Am 23.02.2016 um 10:13 schrieb Marius van den Beek:
> Just my 2 cents about this:
> I feel your pain, our connection to the docker hub is horrible, it takes
> an hour to pull the GIE images ... .
> (While it only takes seconds from the cloud ...).
This is a Dockerhub related issue and we offer also images from:
This is much faster in downloading and building.
> The galaxy docker images are pretty fat, because we use them VM-style,
> in principle nothing wrong about that.
> So the base-image is about 1.2GB ....
mh, the base image is 400 Mb at least this is what quay is telling me:
> add a few tools and you're quickly
> reaching 5GB.
Not if you use Docker or conda as dependency resolving mechanism. Indeed
I'm working on switching many flavours to use conda and Docker as
dependency resolvers, which postpones (and lowers) the download from
pulltime to runtime of the tools.
> If in addition you use interactive environments ... add a few GB more.
Only if you use them, at first run.
> I think that instead of trying to reduce the size of the base-image, it
> might be a better effort to separate the components
> into a proxy-image, database image (perhaps 2, one for tools / one for
> user-data), galaxy-image,
> cluster-image ... and so on. This would allow you to just update the
> tools and galaxy image regularly,
> plus you could do all the neat docker stuff, like versioning,
> committing, rolling updates, streaming database replication, worker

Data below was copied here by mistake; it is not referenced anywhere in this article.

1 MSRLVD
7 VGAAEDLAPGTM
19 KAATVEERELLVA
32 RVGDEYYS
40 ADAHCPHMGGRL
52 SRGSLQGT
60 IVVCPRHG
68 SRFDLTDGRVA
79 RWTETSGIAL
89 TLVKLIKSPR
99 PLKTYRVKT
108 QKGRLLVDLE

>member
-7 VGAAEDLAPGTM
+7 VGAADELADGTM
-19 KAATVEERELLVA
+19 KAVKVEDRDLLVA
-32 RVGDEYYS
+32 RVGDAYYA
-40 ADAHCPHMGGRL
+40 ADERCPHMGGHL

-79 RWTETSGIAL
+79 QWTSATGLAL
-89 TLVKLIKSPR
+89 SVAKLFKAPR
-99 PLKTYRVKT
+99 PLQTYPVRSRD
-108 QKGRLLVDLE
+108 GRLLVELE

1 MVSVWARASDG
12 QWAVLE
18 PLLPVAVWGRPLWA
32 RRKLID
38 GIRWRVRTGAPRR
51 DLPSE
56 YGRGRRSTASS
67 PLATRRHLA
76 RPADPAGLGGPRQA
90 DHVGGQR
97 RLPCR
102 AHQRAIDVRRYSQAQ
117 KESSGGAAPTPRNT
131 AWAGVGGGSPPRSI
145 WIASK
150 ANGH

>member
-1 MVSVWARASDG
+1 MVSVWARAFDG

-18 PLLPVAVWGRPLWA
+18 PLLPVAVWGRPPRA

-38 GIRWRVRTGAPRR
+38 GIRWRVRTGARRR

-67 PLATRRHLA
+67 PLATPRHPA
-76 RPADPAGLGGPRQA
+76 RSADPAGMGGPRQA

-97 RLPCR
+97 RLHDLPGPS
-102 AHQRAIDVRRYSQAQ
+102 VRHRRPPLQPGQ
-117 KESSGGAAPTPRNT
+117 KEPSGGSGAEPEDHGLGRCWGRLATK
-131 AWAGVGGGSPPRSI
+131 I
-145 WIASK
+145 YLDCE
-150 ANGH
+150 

> scaling ...
> It's certainly something I would be interested in.
Here is the related issue:
But going this route means to not be in sync with the ansible-roles used
by creating the VM's, Clound-Images ... but we have plans to base the
Cloudman ontop of Docker. If you can base VM's ontop of Docker we can
possibly use Docker compose if we decide it's worth the effort and
switch our other deployments to it. I would very much keep all
deployments in sync as we do currently.
> The other thing is to make sure that the tool dependencies are as slim
> as possible. Having many different R packages
> and their source lying around makes for a lot of data. Hopefully conda
> can alleviate that situation.
Yeah, it does!
> On 23 February 2016 at 09:36, Björn Grüning <bjoern.gruen...@gmail.com
> <mailto:bjoern.gruen...@gmail.com>> wrote:
> Hi Tiago,
> thanks for the heads-up. I also tried alpine some time ago but Galaxy
> needs some external dependencies which Nate is building also with a ppa
> for Debian based systems. So this is not so easy to migrate.
> What we could do is to orchestrate the containers and its deps:
> But this has the big disadvantages of not sharing the setup with other
> Galaxy installations, like the VM installation from planemo-machine.
> So in the end I stoped to make it more modular and tried to share as
> much as possible with other installations of Galaxy and move more and
> more into the ansible-playbook.
> Thanks Tiago for trying this,
> Am 23.02.2016 um 05:15 schrieb Tiago Antao:
> > Dear all,
> > This email is mostly to report a negative result, maybe to help others
> > _not_ trying something.
> > I researched the possibility of replacing ubuntu with alpine on the
> > Docker images (alpine seems to be used more and more on docker images,
> > with plenty of official containers now based on it and not on debian).
> > The reason alpine is used, its because it generates very small
> > containers (a bare bones one is below 10 MB). But, due the the large
> > dependencies of galaxy, the gain is negligible. Maybe 200 MB or so. 20%
> > is something, but not a revolution.
> > This being said, for servers with smaller dependencies (a mail server,
> > web, ldap, dns...) alpine really reduces the footprint of docker
> > containers.
> > Tiago
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